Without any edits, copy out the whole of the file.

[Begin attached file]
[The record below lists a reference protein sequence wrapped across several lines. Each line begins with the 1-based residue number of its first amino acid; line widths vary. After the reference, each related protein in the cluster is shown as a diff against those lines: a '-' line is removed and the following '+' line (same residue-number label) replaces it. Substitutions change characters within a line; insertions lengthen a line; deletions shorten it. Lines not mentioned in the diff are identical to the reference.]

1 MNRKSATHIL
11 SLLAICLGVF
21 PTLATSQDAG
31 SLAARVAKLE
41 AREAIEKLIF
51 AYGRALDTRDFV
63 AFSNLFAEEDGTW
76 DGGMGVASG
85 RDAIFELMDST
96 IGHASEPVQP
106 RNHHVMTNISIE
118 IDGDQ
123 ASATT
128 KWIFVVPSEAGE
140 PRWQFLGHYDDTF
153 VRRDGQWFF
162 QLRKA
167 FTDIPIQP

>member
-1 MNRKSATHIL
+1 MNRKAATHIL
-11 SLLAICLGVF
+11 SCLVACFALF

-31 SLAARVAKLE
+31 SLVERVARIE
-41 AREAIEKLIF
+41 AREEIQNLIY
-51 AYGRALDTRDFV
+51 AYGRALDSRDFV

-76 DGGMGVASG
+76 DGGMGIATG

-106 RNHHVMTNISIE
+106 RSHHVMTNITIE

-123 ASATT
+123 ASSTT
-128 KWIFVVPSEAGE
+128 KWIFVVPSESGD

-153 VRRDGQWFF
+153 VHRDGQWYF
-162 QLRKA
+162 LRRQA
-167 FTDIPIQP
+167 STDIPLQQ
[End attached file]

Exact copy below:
[The record below lists a reference protein sequence wrapped across several lines. Each line begins with the 1-based residue number of its first amino acid; line widths vary. After the reference, each related protein in the cluster is shown as a diff against those lines: a '-' line is removed and the following '+' line (same residue-number label) replaces it. Substitutions change characters within a line; insertions lengthen a line; deletions shorten it. Lines not mentioned in the diff are identical to the reference.]

1 MNRKSATHIL
11 SLLAICLGVF
21 PTLATSQDAG
31 SLAARVAKLE
41 AREAIEKLIF
51 AYGRALDTRDFV
63 AFSNLFAEEDGTW
76 DGGMGVASG
85 RDAIFELMDST
96 IGHASEPVQP
106 RNHHVMTNISIE
118 IDGDQ
123 ASATT
128 KWIFVVPSEAGE
140 PRWQFLGHYDDTF
153 VRRDGQWFF
162 QLRKA
167 FTDIPIQP

>member
-1 MNRKSATHIL
+1 MNRKAATHIL
-11 SLLAICLGVF
+11 SCLVACFALF

-31 SLAARVAKLE
+31 SLVERVARIE
-41 AREAIEKLIF
+41 AREEIQNLIY
-51 AYGRALDTRDFV
+51 AYGRALDSRDFV

-76 DGGMGVASG
+76 DGGMGIATG

-106 RNHHVMTNISIE
+106 RSHHVMTNITIE

-123 ASATT
+123 ASSTT
-128 KWIFVVPSEAGE
+128 KWIFVVPSESGD

-153 VRRDGQWFF
+153 VHRDGQWYF
-162 QLRKA
+162 LRRQA
-167 FTDIPIQP
+167 STDIPLQQ